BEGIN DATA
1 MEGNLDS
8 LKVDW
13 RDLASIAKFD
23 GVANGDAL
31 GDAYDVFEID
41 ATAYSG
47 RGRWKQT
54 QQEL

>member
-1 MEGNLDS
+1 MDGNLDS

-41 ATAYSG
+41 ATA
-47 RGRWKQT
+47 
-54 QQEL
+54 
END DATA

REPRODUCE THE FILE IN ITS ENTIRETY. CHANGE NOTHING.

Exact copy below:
1 MEGNLDS
8 LKVDW
13 RDLASIAKFD
23 GVANGDAL
31 GDAYDVFEID
41 ATAYSG
47 RGRWKQT
54 QQEL

>member
-1 MEGNLDS
+1 MDGNLDS

-41 ATAYSG
+41 ATA
-47 RGRWKQT
+47 
-54 QQEL
+54 